If there is a lot of positive engagement, be sure to look for what the reasons may be. Customers share a lot of information about what they like and what they do not, and those lessons can be very helpful for guiding your strategy across social media channels.
Social listening can also help you avoid any PR disasters before they get the chance to do any damage. If sentiment is down, analyze social feedback and look for any lessons which could prevent situations like this in the future.
If sentiment is very negative, find out what the cause is and make changes immediately, perhaps by deleting a problematic post of apologizing for a misstep.
Keep an eye on competitors
Social listening is about more than just understanding what people are saying about you. You also want to know what they are saying about the competition as this can give you insights into where you fit in the marketplace and which strategies work and which do not, as well as the reasons behind it.
This also allows you to know what the competition is up to in real-time, whether they are launching new products, starting new marketing campaigns, or just taking a beating on social media.
Through social listening, you can find out about new opportunities as well as threats as they happen, allowing you to plan and respond accordingly.
Uncover pain points
Monitoring conversations around your industry can help you gain a great deal of insight into what is working and what is not for your customers. This information can be extremely useful for your product and marketing teams.
The things you learn about may help you tweak existing products, add features that customers are asking for, or even come up with completely new product ideas. You will also learn about aspects of your products that customers may be unhappy with, allowing you to tweak them to address their concerns and run targeted marketing campaigns informing them about these improvements.
Get new sales leads
Everyone knows that customers love it when brands solve their issues. It is also known that they hate it when you try to sell them something right away without warming them up first. Social listening is great for developing relationships with potential customers, making it easier down the line to sell them your product.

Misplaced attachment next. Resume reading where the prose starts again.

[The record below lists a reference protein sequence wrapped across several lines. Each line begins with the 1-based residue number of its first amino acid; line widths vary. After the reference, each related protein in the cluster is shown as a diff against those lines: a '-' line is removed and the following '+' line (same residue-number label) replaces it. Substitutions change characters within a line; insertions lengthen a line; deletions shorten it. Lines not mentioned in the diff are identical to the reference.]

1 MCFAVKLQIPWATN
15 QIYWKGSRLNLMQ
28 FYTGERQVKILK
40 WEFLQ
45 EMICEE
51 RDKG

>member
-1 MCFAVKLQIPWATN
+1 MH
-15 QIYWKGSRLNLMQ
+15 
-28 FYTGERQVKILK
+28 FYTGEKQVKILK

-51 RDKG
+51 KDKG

Reach out to people, establish connections, and offer them helpful information. This will establish your brand as an authority on the subject and will convince people to turn to you when they want to make a purchase decision.
Identify influencers and advocates
Monitoring social conversation within your industry will help you identify important influencers. They are important people who you can connect with as they have a lot of influence over their followers, most of which likely also fall withing your target audience.
You can also find existing customers who are already saying good things about you. They are natural brand advocates and it is always a good idea to acknowledge them and build upon your existing relationship.
Setting up for social media listening
Good social listening means you need to know what you are listening for. This means choosing the relevant keywords for your brand. For example, a social media manager for a restaurant in Fargo is not interested in the same keywords as a tattoo artist in San Francisco.
The keywords and topics that you monitor are likely to change over time. When using social listening tools, you will learn what words people tend to use when talking about your brand and your industry as a whole. You will also begin to get a sense of the type of insights that are useful to you.
Here is a list of topics and keywords that any business should typically monitor from the beginning:
- your brand name and any other handles
- product names as well as common misspellings
- competitor brand names, handles, and product names
- typical industry buzzwords
- your slogan and your competitors’ slogans
- names of key people within your company as well as within your competitors’ companies such as CEOs or spokespersons